today is my last day here, at Intel.
it’s been an honour and a privilege working with one of the best teams in one of the best companies in the world. as I leave behind people that humbled me and made me a better engineer, I cannot but feel a bit sad; still, all good things must come to an end — and I’m sure that the good things done will, in time, temper the bad things that happened during these nearly four years.
what will happen on Monday, I’ll leave for a latter blog post — but suffice it to say that I’m going to stick around the free and open source software community at large (and GNOME in particular) for a while longer.
I know what your question will be: what happens to Clutter’s maintainership? well, if the demise of Moblin and MeeGo, and the rise of Tizen, haven’t killed Clutter I suppose nothing short of an asteroid impact will. so if you were already planning to open the champagne bottle and celebrate me stepping down from my self-appointed position of Clutter (almost) benevolent dictator, I’m afraid you’ll have to postpone the party for a long while.
I also want to thank all the people that voted for me, as well as the other candidates in the GNOME Foundation elections for the Board of Directors.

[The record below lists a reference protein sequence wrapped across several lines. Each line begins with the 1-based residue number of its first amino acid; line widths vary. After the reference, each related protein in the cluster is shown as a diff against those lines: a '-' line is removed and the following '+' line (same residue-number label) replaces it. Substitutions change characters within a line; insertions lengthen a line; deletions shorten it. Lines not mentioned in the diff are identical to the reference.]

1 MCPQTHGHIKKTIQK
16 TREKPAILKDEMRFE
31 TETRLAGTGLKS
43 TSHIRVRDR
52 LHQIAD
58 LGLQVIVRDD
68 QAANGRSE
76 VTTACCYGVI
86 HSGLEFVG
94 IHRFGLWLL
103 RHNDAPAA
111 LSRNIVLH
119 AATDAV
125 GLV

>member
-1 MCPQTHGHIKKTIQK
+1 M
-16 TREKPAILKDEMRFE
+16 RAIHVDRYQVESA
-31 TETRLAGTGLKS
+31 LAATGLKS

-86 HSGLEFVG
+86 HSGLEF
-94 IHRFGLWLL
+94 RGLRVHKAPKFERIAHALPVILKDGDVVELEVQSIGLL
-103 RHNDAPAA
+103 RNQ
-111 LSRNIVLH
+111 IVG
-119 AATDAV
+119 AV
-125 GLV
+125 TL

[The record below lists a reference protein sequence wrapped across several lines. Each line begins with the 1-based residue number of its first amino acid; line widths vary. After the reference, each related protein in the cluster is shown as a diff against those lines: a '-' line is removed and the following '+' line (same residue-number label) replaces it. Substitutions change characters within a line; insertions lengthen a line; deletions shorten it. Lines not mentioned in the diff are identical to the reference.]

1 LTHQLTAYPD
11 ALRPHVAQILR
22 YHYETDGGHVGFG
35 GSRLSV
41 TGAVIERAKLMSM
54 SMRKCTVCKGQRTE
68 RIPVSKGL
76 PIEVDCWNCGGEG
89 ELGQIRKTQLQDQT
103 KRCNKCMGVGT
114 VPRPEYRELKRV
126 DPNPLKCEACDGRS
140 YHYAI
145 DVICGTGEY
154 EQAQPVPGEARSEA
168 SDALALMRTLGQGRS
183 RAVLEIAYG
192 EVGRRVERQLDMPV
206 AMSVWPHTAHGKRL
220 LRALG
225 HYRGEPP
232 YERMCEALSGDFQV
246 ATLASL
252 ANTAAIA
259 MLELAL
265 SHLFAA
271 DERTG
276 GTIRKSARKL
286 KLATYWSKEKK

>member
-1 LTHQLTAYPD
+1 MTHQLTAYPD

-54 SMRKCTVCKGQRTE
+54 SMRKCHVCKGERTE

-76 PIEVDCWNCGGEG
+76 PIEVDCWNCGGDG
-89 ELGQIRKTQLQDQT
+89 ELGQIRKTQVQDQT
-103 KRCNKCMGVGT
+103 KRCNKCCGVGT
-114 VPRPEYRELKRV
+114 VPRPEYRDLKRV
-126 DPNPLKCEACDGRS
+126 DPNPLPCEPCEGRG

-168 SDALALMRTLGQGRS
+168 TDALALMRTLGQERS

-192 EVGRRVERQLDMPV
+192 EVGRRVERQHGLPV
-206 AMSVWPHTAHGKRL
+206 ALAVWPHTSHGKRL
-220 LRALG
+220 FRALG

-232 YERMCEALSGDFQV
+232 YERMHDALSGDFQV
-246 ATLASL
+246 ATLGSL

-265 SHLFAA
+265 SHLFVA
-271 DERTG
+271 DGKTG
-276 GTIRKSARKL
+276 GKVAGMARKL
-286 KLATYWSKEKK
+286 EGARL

finally, see you all at GUADEC 2012:
where I’ll give a talk about Clutter 2.0 and GTK+ 4.0.
today is the deadline for submitting candidacies for the election of the GNOME Board of Directors.
I decided to run again this year: it took me a bit to get into the role, but I think I can work with the fellow Board members, as well with the rest of the people in GNOME, to ensure the proper functioning of the Foundation now.
remember: being on the Board of Directors doesn’t mean having a fancy title, or a shot at managing the GNOME project towards a technical goal; it mostly entails providing the means by which the +GNOME project can actually function. without the Board and the Foundation, we could not organize hackfests, or send people to GUADEC, or even have GUADEC.
being a Director is not a huge amount of work: a 1hr meeting every two weeks, and at most one hour every day for emails and IRC discussions; but it’s necessary work, and it makes all the difference between a functioning community that can provide infrastructure to a complex project and a project that can only use public and free services without any guarantee of continuity. imagine not relying on all the services on gnome.org; or imagine not having any funds to organize the successful hackfests we’ve had in the past few years.
if you are a GNOME foundation member, consider running – if not for a specific goal, just to help out making GNOME successful in bringing together people to provide a first class software platform.